As chief scientist for national biotechnology projects from 1987 to 1996, Hou oversaw the creation of 18 genetically engineered drugs, eight of which he personally created.
The medicines were used to combat serious illnesses ranging from hepatitis to leukemia. They saved millions of lives and boosted China's pharmaceutical market from 200 million yuan in 1986 to 20 billion yuan in 2000, according to the CDC.
"He singlehandedly built China's genetically engineered medicine industry from scratch, and played an invaluable part in accelerating the development of modern medicine in China," Wu said.
Spring 2009 saw a swine flu pandemic that revolved around a new strain of the H1N1 influenza virus and quickly spread to about 170 countries, according to the World Health Organization.
The organization quickly declared a Phase-six Influenza Pandemic Emergency, the highest level of alert. Hou, who was 80 at the time, was given the task of leading China's response to the outbreak.
Many protocols that originated with the 2003 SARS outbreak were carried over to tackle the new virus. That gave China the ability to react quickly, and on July 22, 2009, it became the first country to produce an effective vaccine.
However, a new problem quickly emerged. The new virus was so contagious that many experts, including those at the WHO, believed people would require two shots of the vaccine to be completely protected, but China's pharmaceutical companies were unable to produce sufficient quantities of the vaccine to meet the requirement.
"One dose or two doses; it was the hardest decision Hou has had to make in his entire career," Jin said. "To say he was in the hot seat is an understatement; it was more like a volcano. Because 2009 was also the 60th anniversary of the founding of the People's Republic of China, the pressure was mind-blowing."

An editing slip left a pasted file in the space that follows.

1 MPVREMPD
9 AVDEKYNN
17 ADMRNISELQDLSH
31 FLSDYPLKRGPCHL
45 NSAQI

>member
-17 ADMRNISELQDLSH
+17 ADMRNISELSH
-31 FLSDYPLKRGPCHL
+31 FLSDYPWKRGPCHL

Hou argued that one dose would provide adequate protection because he realized that a single dose would trigger a natural recurring immune response and the vaccine would remain active in the body for a long time. The expert committee founded to resolve the issue eventually accepted Hou's argument.
"It was a very courageous decision," said Dong Xiaoping, deputy director of the National Institute for Viral Disease Control and Prevention. "But it was also the most rational and ideal one, given our needs and production capabilities. Stipulating two doses would have meant a lot of Chinese being left unprotected, but Hou simply could not accept leaving anyone behind."
In the end, Hou's vaccines and countermeasures protected around 250 million people from the virus, saved more than 200 billion yuan and ended the pandemic in China a year before the official end date in the rest of the world, August 2010, according to an evaluation report by Tsinghua University's Department of Public Health.
"Hou was able to make the correct call thanks to his unparalleled knowledge of the subject, his ability to see and predict global trends, and his ability to anticipate how a virus can affect the human body," Jin said.
"His insight only grows sharper with age, and he still amazes us to this day."